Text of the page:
I had been a member of 2 churches. the first turned into essentially a cult. If you questioned what the minister did you were thrown out. That happened to not only me but at least one other member of which I am aware. The second church, in walking distance, was a church of cliques. I was there for over 5 years and in choir the whole time. It didn’t matter, I was still not from the really long-timers so people spoke to me and were friendly but it would never go past that. The woman next to me in a choir could not sing on key but for some reason, the director decided it was me (btw this is a choir that requires no auditions just want to sing). He called me on phone one day said you’re singing off-key and you have to leave the choir. I told him then and in person that it wasn’t me but more importantly the choir was all I had. It was my only social time and I needed to be in the chor. The response was sorry, I don’t want you in the choir. I emailed the minister told her what happened, that this was my only social contact but he threw me out anyway. her response: “well that’s your impression” she didn’t care. so I left. 5 years I sat next to these people at least 2 times a week, for rehearsal then service and not one called me to say sorry, or at least goodbye. The “Christian” wasn’t anywhere in sight.
      people always say go to church if you’re alone, they will take you in. unfortunately in my experience that is not true at all.
      I am glad you have one where you do feel you have a family (sorry didn’t intend to make this a treatise)

  9. Rob says:

    Thank you for sharing this, and God bless you.

  10. Ben says:

    Thank you for sharing your experiences.

    As rough as you had it, you also enjoyed some wonderful privileges and helpers: a spouse, kids, friends, a church home, and Church Parents who never gave up on you. What a wonderful experience.

    I am tremendously relieved that you experienced joy after ECT. I know highly intelligent people whose brains, and hence lives, were destroyed by ECT.

    You braved your life and recovery, and succeeded! I am happy for you. Thank you again for sharing.

    Perhaps someone here will choose life after reading your message.

  11. lee says:

    She is very lucky to have been able to find such a caring community to be there for her. Unfortunately, I am not sure her story is applicable to the many as opposed to the few. It was kind of her, and you, to share it with us.

    • Ben says:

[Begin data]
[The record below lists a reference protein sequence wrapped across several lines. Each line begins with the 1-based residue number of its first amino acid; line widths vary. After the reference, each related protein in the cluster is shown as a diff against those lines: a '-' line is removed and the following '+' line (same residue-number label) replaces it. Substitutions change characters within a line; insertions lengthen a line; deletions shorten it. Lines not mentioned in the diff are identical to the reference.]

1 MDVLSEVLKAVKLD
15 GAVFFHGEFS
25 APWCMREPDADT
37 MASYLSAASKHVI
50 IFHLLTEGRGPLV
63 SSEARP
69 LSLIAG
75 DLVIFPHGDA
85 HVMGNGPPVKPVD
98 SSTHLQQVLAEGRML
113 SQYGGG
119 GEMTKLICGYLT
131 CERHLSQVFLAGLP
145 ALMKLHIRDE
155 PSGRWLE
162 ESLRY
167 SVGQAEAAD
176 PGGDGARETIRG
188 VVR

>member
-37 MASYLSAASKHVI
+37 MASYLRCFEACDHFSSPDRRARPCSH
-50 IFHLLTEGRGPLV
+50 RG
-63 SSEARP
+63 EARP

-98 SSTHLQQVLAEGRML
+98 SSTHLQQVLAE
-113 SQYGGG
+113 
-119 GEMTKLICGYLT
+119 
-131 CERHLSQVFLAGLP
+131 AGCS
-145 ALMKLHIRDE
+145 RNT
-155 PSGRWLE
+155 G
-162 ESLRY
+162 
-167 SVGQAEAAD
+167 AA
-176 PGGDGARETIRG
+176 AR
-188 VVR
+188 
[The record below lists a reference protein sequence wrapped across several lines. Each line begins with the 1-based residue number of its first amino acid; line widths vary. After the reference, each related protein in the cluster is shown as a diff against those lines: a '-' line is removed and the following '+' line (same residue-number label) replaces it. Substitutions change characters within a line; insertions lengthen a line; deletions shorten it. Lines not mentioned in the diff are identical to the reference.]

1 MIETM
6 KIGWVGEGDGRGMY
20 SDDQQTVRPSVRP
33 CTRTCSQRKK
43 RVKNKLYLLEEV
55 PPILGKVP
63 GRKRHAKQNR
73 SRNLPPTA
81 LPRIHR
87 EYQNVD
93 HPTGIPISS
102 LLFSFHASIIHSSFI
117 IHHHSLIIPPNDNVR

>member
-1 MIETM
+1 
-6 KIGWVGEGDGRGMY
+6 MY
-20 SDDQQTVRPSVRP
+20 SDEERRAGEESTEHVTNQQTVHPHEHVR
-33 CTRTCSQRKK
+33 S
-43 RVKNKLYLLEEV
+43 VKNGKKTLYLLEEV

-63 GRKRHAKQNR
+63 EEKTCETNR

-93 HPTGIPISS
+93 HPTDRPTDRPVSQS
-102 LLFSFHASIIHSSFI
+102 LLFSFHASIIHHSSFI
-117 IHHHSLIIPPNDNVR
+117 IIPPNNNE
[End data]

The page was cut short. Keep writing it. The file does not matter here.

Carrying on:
As someone who also suffers with intractable major depression, I tend to agree with you, Lee, yet I hesitate because, if it’s one thing I’ve learned after some four + decades of depression, it’s that life always surprises me.

      Hence, even though my life has been sour, it sometimes takes positive turns – even very positive turns – and it could very well be that my next major downturn could turn very positive, as it did for our writer friend.

      You just never know what will happen.

      Hang in there!

      • lee says:

        Thanks. I am glad you have the positives. (Unfortunately, I am disabled by a chronic pain disorder and have tried all the surgeries (have had 15 if you count removing implants), treatments etc so I am stuck.
        It does help though when someone writes a positive note to tell us there is sometimes a positive that we may not expect.

        • Ben says:

          Lee, I am very sorry to hear about your disabling pain. I can relate to this issue as well. I have been legally disabled on SSDI now for a full twenty years.

          Even so, strange but positive things have occurred. I went to our state Vocational Rehabilitation, a state agency that serves disabled people trying to get back to work. After starts and stops with plans that just didn’t work due to my disorder, I was suddenly offered a JD, a law degree, at a private school. Voc Rehab offered to pay for the degree (tuition, books, fees, computer, etc.) to the tune of about $60,000 per year. Who would have thought that would ever happen, with me legally disabled due to life-long major depression and anxiety disorder AND with suffering a concurrent physical disability?

          So, here I am now, a second-year law student. Seriously. I can only take about 11 units at a time due to my disability, but I’m getting through. And I’m living in a private apartment on campus. My SSDI covers rent and utilities. I have full free Medi/Medi (Medicare plus Medicaid) medical insurance, dental insurance, and about $250 in food stamps every month. Even free high-speed internet. Everything is paid. I am so blessed.

          So, you see, even for those of us who seem to have no more options, no more chances, there are often options and chances out there just waiting to be offered us.

          Please understand I do not mean to minimize your pain and anguish. Your pain is real. I do hope, however, to help you see how sometimes, seemingly against all odds, life can take a serious turn for the positive.

          The really hard part about it all, especially for those of us who suffer from major depression, is that one never knows that the good stuff is coming until it actually arrives. So, the trick is to hang in there and wait for some to knock on the door, so to speak, with your package of good stuff.